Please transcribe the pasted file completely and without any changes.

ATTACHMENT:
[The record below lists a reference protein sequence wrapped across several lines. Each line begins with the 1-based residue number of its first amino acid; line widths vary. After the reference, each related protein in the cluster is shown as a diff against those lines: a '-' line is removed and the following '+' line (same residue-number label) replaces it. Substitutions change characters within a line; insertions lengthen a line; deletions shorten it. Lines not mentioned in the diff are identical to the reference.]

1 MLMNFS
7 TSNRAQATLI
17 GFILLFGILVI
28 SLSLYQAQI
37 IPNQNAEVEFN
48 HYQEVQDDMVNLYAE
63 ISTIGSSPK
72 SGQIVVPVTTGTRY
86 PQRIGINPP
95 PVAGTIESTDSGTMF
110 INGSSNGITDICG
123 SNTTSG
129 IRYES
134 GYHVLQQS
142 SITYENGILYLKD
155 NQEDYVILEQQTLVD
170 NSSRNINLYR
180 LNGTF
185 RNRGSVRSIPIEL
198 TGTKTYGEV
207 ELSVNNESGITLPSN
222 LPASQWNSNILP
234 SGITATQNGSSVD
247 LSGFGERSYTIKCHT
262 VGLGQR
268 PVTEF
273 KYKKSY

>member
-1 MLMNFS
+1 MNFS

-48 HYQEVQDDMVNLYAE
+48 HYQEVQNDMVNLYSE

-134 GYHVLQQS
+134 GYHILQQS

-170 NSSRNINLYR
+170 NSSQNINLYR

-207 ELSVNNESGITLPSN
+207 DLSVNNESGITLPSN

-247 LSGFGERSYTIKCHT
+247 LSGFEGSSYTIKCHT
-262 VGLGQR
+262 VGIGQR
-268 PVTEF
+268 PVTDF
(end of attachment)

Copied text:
[The record below lists a reference protein sequence wrapped across several lines. Each line begins with the 1-based residue number of its first amino acid; line widths vary. After the reference, each related protein in the cluster is shown as a diff against those lines: a '-' line is removed and the following '+' line (same residue-number label) replaces it. Substitutions change characters within a line; insertions lengthen a line; deletions shorten it. Lines not mentioned in the diff are identical to the reference.]

1 MLMNFS
7 TSNRAQATLI
17 GFILLFGILVI
28 SLSLYQAQI
37 IPNQNAEVEFN
48 HYQEVQDDMVNLYAE
63 ISTIGSSPK
72 SGQIVVPVTTGTRY
86 PQRIGINPP
95 PVAGTIESTDSGTMF
110 INGSSNGITDICG
123 SNTTSG
129 IRYES
134 GYHVLQQS
142 SITYENGILYLKD
155 NQEDYVILEQQTLVD
170 NSSRNINLYR
180 LNGTF
185 RNRGSVRSIPIEL
198 TGTKTYGEV
207 ELSVNNESGITLPSN
222 LPASQWNSNILP
234 SGITATQNGSSVD
247 LSGFGERSYTIKCHT
262 VGLGQR
268 PVTEF
273 KYKKSY

>member
-1 MLMNFS
+1 MNFS

-48 HYQEVQDDMVNLYAE
+48 HYQEVQNDMVNLYSE

-134 GYHVLQQS
+134 GYHILQQS

-170 NSSRNINLYR
+170 NSSQNINLYR

-207 ELSVNNESGITLPSN
+207 DLSVNNESGITLPSN

-247 LSGFGERSYTIKCHT
+247 LSGFEGSSYTIKCHT
-262 VGLGQR
+262 VGIGQR
-268 PVTEF
+268 PVTDF